There’s a reason why we picked the Froggy 318 to test, rather than the more expensive 518 (£3,399). At less than £2,500, it has a sensible spec and the geometry looks great on paper. And in reality, it’s just as good as we thought it would be - the whole bike comes together really well.
The most memorable detail of the Froggy is the fun factor, which is huge. Whether we were bombing down fast, hard hitting trails, going over jumps or getting super steep and technical, the Froggy didn’t fail to put a smile on any of the test crew’s faces.
Ride & handling: All-round capability with oodles of fun
The head angle is spot on at 66 degrees, and it slackens off nicely under sag, giving a real downhill bike feel. The rear end is stiff, and the suspension action is seamless, despite the Fox Van R shock lacking any compression adjustment. There isn’t any nasty square-edged bump spiking, or any falling through the travel or bottoming out. The Van R’s basic, progressive tune works well and doesn’t limit the bike’s capabilities.
Even when it comes to pedalling, the Froggy just gets its head down and cracks on up hills. The lower gears come in handy thanks to the 22 to 34 low gear, but all work amazingly well considering the 180mm (7in) of travel and the 16.4kg weight, without any serious pedal bob or feedback anywhere in the gear range. The relatively heavy wheels don’t help acceleration, but once you get going it’s easy to maintain speed and the performance of the rear end is conﬁdence-inspiring.
The RockShox Domain fork pulls its weight too, with the proven Motion Control damping system. The performance is great and almost makes up for the fork’s heavy weight, which is caused by its steel stanchions. Continental Rubber Queens are a great choice for a bike such as the Froggy, rolling fast and providing grip where it’s needed, although they weren’t too brilliant at coping with wet surfaces. The super high-volume 2.4in size did cause some mud clogging though, thanks to the seatstay brace that sits no more than 10mm from the tread of the tyre.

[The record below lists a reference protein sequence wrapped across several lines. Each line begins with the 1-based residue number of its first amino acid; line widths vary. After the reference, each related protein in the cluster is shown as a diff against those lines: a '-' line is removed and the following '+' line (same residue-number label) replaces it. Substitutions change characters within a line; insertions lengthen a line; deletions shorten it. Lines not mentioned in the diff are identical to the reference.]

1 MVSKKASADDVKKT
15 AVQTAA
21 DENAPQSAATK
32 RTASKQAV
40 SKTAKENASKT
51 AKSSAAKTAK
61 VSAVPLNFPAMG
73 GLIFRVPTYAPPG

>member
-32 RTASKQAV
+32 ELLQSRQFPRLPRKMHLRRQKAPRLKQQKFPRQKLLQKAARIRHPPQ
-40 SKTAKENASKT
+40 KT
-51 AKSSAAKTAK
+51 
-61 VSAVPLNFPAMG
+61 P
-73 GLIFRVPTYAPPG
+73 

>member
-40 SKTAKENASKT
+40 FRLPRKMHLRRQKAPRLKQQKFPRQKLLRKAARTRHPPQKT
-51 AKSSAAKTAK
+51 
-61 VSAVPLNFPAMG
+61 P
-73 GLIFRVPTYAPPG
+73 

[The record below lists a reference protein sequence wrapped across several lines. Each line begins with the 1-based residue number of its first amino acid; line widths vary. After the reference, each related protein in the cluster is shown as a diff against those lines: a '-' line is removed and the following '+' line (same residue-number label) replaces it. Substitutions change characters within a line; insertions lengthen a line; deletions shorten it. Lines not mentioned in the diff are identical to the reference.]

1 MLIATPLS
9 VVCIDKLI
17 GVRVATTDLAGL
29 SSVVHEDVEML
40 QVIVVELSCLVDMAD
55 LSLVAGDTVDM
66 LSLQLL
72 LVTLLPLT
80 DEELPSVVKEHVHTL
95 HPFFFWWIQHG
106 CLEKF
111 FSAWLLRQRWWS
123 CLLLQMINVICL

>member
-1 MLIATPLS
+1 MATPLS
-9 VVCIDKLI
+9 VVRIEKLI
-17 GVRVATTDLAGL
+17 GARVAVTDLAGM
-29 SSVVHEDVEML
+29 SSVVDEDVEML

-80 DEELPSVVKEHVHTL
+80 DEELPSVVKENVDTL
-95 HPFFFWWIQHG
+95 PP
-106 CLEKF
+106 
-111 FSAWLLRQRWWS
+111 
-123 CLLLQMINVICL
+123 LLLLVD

The cockpit on the Froggy is the only place where we could really ﬁnd any fault. The Funn stem couldn’t be run any lower due to the combination of its poorly thought-through angled base and single headset spacer – with the riser bar on there as well, everything seemed a little high. It meant that sometimes getting weight over the front wheel in order to keep it gripping in turns became quite hard. A new stem would be the sensible solution because the Funn bar is comfortable and super strong. It’s a good width too, at 750mm, providing scope for it to be cut down if width isn’t necessarily your thing.
Frame: Dialled geometry
On the drawing board, the Froggy appeared to be absolutely spot on. Its 66-degree head angle, 585mm top tube and 1,152mm wheelbase tick all the boxes. Since Lapierre introduced the Froggy in 2009, the geometry has remained the same, but for this year the 12 x 142mm axle has been introduced to keep the rear end stiffness up. ISCG05 chainguide mounts and E-type front mech tabs allow a host of different crank and chainring set-ups, the 1.5in head tube keeps the fork compatibility wide open and Lapierre’s OST suspension system is still doing its job of keeping the rear end moving. A 240 x 76mm (9.5 x 3in) Fox Van R shock controls the 178mm (7in) of travel well.
Equipment: Great spec for the low price
Being cheaper than some of its peers means that corners understandably had to be cut somewhere from the spec for the Froggy, but the cost-cutting has been done sensibly, with minimal effect on the ride quality. The RockShox Domain fork and Fox Van R shock are perhaps the most obvious examples of money saving, along with the Shimano group-less chainset, shod with 22 and 36-tooth chainrings and a bashguard.
We’ve been impressed by the Alivio shifters though, with a number of our test riders being heard to exclaim that their positively solid feel was better than some of the higher-spec shifters made by Shimano. Spec strength is present in a big way though, in the shape of Formula RX brakes, Shimano SLX mechs, e*thirteen DRS chain device and Continental Rubber Queens.
This article was originally published in Mountain Biking UK magazine.